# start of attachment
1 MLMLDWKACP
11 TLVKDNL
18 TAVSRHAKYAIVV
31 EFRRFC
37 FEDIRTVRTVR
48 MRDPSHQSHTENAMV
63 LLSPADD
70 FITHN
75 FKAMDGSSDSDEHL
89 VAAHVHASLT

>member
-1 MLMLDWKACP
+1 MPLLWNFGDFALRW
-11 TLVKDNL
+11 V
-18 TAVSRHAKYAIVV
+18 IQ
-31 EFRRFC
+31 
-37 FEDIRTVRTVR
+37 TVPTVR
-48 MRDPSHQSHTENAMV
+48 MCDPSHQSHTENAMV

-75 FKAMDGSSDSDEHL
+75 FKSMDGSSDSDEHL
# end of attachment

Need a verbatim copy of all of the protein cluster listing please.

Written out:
1 MLMLDWKACP
11 TLVKDNL
18 TAVSRHAKYAIVV
31 EFRRFC
37 FEDIRTVRTVR
48 MRDPSHQSHTENAMV
63 LLSPADD
70 FITHN
75 FKAMDGSSDSDEHL
89 VAAHVHASLT

>member
-1 MLMLDWKACP
+1 MPLLWNFGDFALRW
-11 TLVKDNL
+11 V
-18 TAVSRHAKYAIVV
+18 IQ
-31 EFRRFC
+31 
-37 FEDIRTVRTVR
+37 TVPTVR
-48 MRDPSHQSHTENAMV
+48 MCDPSHQSHTENAMV

-75 FKAMDGSSDSDEHL
+75 FKSMDGSSDSDEHL